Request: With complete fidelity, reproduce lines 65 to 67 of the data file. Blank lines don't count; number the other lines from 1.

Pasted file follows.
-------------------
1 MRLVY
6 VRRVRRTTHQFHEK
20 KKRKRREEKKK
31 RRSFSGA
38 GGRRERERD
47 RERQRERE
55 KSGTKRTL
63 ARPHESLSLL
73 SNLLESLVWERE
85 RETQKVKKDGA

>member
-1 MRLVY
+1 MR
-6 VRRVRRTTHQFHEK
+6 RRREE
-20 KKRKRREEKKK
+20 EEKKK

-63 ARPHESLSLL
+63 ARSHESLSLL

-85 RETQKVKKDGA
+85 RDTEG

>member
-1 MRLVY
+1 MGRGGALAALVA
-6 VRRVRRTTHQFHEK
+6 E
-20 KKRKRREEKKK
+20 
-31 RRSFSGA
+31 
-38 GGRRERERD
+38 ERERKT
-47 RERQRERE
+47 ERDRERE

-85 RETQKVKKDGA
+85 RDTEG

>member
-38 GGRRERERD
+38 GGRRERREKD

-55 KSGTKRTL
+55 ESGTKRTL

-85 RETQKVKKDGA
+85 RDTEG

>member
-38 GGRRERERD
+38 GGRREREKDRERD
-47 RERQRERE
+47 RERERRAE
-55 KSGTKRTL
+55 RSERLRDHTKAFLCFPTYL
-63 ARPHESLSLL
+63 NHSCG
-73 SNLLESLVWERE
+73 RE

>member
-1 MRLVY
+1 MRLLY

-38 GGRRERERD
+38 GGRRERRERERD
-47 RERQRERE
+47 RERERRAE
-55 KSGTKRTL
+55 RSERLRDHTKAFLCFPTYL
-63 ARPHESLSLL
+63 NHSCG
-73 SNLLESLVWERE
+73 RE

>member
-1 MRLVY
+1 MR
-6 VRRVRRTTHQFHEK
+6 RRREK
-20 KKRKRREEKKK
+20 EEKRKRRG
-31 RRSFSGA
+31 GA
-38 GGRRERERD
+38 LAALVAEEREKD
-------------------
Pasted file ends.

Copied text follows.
+63 NHSCG
-73 SNLLESLVWERE
+73 RE